The injunction prevents the rule from going into effect in 13 states that had joined the suit against the EPA. The court’s decision forces the agency to do a full examination of the rule’s impact and to provide time for public feedback.

Cooper david
Managing Editor / Progressive Cattle

Federal District Judge Ralph Erickson found the EPA likely violated its congressional authority and did not comply with federal procedural rules in moving it forward. The injunction said the rule had grounds for being arbitrary and capricious in its assertion of jurisdiction over waters that are “remote and intermittent waters.”

In response, the EPA said it would move forward by enforcing the law in all remaining states not affected by the North Dakota court. Enforcement went into effect on Aug. 28. The court released a statement that it would not extend the injunction beyond the 13 plaintiff states, which are Alaska, Arizona, Arkansas, Colorado, Idaho, Missouri, Montana, Nebraska, Nevada, New Mexico, North Dakota, South Dakota and Wyoming.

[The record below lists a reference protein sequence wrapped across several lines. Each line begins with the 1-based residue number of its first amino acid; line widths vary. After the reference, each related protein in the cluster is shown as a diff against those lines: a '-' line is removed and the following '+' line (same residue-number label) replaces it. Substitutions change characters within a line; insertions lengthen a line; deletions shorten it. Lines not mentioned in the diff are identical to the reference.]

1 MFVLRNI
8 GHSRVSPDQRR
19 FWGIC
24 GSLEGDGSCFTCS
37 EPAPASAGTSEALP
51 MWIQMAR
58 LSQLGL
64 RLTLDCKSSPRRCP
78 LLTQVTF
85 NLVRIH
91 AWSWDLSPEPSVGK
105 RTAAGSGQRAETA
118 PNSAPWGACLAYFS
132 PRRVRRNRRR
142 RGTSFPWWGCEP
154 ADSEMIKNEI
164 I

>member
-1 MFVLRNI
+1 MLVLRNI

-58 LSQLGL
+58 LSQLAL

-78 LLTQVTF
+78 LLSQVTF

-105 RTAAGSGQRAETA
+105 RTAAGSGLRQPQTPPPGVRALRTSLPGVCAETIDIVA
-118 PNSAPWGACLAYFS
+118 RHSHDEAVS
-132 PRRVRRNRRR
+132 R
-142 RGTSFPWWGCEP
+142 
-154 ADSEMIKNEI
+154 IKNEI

The EPA and Army Corps of Engineers released the rule in what they called an attempt to clarify federal jurisdiction over federal waters and tributaries that fall under the Clean Water Act.

“The EPA and the U.S. Army are ensuring that waters protected under the Clean Water Act are more precisely defined, more predictable, easier for businesses and industry to understand, and consistent with the law and the latest science,” the agency said in its statement.


But a majority of U.S. states disagreed with the law’s granted power to the federal government and argued that its power infringed on state authority to manage waterways in the states. Ag groups and other industries opposed the rule for its restricting potential upon farming, ranching and other natural resource uses.

NCBA President Philip Ellis, in a statement, applauded the court decision.

“Over the last year-and-a-half, the agency continually ignored the concerns of the U.S. Army Corps of Engineers, farmers, ranchers and landowners across the country, to the point of calling the concerns of cattle producers ludicrous. In fact, only six months after receiving more than 1 million comments, the agency pushed forward to finalize the rule, a clear indication there was no intention of considering public comment or stakeholder input. While the EPA claims it clarifies the Clean Water Act, even the Army Corps, which shares jurisdiction over the rule, has serious concerns for the scientific basis of the rule-making.”  end mark